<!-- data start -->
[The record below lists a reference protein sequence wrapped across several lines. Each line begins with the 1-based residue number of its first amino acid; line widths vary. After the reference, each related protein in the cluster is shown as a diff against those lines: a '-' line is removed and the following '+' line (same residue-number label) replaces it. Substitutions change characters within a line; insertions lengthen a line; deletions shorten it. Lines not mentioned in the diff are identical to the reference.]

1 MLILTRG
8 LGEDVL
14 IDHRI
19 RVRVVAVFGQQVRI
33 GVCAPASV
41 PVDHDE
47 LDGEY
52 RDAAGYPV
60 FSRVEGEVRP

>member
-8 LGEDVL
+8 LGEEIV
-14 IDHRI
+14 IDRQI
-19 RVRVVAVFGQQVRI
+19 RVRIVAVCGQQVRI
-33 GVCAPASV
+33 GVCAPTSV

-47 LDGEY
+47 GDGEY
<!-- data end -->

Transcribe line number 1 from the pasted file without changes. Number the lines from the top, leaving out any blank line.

[The record below lists a reference protein sequence wrapped across several lines. Each line begins with the 1-based residue number of its first amino acid; line widths vary. After the reference, each related protein in the cluster is shown as a diff against those lines: a '-' line is removed and the following '+' line (same residue-number label) replaces it. Substitutions change characters within a line; insertions lengthen a line; deletions shorten it. Lines not mentioned in the diff are identical to the reference.]